This time, we are planning on have a brunch at a restaurant following the ceremony.  This is mainly because I now have three kids and don't want to have to prep the house for a party and then clean up the house following the party all while taking care of three kids.  I would rather spend a little more money and be able to walk in and then walk out with no prep.  

    We sent invitations for the baptism but this time will likely invite people by word of mouth depending on when we are able to schedule the baptism.  I think it depends on how many people you are inviting and how formal an affair you will have.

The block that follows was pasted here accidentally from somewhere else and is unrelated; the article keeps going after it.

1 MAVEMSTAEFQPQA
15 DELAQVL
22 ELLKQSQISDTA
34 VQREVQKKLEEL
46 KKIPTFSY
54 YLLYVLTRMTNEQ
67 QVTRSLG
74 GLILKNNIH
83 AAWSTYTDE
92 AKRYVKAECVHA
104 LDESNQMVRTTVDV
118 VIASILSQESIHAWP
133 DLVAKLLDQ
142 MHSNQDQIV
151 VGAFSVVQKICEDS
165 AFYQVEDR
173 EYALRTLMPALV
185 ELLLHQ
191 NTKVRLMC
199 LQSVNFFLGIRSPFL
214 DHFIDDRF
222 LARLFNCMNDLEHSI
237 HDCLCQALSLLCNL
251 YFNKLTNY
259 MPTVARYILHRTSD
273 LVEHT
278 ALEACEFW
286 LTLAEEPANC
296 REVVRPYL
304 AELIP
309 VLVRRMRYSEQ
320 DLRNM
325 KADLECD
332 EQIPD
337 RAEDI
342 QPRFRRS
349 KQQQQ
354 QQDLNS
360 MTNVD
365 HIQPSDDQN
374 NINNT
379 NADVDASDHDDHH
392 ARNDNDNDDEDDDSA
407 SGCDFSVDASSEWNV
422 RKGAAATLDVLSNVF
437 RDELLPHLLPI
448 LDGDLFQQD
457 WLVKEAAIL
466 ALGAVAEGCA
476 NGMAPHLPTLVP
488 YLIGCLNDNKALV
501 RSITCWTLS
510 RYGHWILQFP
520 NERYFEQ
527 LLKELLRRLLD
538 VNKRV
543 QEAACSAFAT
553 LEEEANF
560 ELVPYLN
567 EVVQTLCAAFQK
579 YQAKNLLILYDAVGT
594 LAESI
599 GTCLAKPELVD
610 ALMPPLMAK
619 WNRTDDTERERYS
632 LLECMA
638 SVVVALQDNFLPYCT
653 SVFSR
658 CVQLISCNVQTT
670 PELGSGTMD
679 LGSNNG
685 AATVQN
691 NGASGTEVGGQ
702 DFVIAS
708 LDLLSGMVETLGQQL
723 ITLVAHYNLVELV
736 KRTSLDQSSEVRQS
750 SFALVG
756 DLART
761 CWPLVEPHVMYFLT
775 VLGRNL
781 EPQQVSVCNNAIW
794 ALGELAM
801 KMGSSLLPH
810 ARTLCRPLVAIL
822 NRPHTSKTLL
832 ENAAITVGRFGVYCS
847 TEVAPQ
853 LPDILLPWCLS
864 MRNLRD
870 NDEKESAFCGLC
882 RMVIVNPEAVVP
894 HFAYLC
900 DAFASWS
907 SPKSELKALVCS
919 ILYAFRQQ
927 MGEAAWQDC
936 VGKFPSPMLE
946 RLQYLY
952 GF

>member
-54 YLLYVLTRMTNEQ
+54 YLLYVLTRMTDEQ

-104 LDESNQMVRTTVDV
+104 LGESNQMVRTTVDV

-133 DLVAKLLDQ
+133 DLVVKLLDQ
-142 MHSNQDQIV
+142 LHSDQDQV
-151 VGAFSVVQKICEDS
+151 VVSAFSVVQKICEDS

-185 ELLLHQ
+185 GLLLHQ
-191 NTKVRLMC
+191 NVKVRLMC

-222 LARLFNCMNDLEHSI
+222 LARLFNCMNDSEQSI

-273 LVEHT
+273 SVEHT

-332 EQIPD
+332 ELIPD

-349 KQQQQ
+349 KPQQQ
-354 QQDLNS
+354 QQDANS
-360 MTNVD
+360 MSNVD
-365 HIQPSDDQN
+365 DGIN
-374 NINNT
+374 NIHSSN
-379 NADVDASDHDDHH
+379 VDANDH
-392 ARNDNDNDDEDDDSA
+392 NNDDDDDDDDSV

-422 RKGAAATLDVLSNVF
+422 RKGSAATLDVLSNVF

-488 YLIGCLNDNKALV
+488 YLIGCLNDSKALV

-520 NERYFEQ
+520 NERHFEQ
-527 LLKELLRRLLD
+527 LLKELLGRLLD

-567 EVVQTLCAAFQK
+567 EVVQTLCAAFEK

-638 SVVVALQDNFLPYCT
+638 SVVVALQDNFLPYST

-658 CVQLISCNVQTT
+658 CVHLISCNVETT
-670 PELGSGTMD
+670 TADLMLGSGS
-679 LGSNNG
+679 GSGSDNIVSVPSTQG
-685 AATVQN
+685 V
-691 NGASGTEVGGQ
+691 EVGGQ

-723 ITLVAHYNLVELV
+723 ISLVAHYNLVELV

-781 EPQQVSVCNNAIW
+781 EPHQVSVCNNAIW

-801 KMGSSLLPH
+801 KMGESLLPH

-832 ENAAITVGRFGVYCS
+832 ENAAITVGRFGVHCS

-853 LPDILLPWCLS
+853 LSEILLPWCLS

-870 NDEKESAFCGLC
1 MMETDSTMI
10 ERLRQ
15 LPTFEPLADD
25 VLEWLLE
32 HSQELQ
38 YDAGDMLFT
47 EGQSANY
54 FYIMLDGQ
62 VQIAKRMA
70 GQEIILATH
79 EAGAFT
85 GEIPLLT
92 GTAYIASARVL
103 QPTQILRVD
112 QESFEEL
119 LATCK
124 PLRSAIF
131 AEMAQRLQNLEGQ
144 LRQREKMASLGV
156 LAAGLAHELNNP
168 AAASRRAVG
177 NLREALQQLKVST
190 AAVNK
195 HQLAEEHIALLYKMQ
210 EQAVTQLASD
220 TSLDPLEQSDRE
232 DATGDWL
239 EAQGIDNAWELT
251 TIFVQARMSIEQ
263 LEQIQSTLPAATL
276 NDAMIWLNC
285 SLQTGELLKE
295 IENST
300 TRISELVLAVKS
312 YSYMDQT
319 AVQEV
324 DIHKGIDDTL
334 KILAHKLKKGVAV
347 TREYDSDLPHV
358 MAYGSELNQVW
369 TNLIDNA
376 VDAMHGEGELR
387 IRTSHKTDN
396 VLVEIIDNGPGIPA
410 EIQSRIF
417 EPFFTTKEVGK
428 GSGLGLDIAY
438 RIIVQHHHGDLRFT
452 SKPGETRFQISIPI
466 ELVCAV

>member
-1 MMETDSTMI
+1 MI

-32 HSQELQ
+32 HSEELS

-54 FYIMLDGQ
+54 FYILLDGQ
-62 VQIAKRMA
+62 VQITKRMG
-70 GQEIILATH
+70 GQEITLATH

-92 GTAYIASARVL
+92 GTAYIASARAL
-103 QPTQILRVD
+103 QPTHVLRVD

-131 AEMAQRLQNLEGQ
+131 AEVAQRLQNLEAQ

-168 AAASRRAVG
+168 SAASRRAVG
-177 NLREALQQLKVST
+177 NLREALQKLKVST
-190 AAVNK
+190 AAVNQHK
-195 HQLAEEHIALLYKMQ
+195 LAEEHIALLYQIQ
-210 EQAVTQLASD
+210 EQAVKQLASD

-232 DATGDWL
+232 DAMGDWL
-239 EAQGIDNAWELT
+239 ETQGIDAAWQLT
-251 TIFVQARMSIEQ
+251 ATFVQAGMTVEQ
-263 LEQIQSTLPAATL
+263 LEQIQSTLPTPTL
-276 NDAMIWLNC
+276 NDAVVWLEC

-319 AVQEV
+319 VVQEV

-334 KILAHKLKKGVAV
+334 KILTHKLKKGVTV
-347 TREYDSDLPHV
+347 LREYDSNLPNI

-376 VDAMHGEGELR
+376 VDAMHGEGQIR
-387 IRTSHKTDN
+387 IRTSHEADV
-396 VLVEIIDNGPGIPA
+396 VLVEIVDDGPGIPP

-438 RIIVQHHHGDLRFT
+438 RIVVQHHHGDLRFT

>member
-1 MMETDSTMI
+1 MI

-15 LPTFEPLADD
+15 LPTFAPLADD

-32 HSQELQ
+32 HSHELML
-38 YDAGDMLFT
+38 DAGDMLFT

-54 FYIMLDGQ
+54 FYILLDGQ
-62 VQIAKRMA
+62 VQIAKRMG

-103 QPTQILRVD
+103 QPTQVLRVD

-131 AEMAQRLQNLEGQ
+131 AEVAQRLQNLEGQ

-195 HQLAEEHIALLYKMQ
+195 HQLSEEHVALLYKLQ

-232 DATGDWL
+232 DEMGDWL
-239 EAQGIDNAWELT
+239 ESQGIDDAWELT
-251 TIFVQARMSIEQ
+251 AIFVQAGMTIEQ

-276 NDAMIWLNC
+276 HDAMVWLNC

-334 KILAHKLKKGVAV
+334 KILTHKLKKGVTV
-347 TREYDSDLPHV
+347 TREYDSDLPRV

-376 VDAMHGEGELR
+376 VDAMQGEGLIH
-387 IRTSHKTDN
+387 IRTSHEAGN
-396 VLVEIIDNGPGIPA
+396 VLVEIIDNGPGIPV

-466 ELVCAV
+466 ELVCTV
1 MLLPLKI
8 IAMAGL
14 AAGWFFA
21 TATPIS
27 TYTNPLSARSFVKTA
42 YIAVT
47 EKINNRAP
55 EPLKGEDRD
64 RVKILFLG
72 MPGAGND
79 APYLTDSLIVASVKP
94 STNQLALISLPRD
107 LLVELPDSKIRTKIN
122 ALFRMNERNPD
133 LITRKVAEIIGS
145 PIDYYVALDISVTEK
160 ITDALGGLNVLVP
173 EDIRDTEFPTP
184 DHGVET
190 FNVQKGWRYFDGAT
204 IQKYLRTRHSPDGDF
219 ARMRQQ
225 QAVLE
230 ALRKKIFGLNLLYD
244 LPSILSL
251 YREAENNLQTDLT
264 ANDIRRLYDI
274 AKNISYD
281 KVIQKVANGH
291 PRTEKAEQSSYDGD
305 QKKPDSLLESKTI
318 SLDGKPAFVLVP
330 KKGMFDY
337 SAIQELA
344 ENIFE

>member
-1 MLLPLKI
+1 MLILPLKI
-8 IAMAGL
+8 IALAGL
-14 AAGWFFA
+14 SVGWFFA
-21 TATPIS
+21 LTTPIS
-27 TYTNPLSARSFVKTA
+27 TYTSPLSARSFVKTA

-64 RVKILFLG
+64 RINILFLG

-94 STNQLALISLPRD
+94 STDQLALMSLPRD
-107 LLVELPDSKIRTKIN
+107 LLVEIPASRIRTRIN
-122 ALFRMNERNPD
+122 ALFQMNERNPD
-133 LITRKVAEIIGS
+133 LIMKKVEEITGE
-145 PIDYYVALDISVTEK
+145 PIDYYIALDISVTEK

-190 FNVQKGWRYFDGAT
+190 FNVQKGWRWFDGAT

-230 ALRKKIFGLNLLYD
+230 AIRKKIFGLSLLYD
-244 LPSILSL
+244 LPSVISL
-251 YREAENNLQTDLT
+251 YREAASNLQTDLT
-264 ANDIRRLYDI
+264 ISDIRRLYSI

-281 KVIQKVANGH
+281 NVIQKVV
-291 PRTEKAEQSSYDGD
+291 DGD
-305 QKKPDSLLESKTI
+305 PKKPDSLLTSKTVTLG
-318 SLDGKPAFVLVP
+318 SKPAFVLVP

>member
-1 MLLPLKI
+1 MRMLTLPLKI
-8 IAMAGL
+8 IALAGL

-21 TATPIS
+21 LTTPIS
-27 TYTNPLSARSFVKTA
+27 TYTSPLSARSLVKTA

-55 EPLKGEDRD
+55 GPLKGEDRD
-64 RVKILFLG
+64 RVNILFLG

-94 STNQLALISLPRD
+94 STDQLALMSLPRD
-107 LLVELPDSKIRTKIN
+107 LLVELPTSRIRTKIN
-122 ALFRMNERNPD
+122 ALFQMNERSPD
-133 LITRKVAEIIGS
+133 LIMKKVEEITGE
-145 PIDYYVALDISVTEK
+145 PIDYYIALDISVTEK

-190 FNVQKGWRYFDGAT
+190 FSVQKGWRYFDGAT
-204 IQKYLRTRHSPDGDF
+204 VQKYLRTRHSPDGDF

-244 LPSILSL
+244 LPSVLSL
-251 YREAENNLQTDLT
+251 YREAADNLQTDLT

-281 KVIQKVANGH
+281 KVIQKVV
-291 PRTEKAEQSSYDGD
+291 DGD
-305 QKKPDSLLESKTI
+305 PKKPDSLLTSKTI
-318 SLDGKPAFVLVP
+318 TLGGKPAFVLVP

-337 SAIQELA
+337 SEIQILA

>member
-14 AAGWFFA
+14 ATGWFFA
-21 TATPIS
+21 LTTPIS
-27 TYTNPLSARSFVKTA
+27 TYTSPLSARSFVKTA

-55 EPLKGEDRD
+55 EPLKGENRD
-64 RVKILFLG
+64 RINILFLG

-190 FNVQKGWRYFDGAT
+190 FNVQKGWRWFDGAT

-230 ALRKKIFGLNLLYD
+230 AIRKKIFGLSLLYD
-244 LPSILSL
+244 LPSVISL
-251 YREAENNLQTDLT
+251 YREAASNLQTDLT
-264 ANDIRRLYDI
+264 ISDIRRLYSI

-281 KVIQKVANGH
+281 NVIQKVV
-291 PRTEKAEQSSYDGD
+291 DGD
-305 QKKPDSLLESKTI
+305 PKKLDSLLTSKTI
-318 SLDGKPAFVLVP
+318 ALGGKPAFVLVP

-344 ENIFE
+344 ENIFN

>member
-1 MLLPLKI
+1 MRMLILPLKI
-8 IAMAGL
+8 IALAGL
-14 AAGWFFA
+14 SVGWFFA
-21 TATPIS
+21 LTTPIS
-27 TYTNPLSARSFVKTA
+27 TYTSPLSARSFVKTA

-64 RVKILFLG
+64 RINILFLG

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  • DH's cousin and her husband are Catholic and have invited us to both of their LOs' baptism. We are Christian and while we were unable to attend either baptisms, the fact that we don't follow the same tradition as the Catholic church would not have stopped us from going had our schedules allowed (their youngest was baptized the day I was induced...). I don't know if what they did is traditional, or all of what they did since we weren't there but...I'm pretty sure they invited close friends and family to the actual baptism, regardless of religious beliefs, and then had a small reception at their house after. Not a full meal but snacky type food and cake. Oh, and they sent official invitations through the mail. I think that'd be best for something like a baptism. But DH's cousin's family is the only experience I had with infant baptism, others might do things very differently.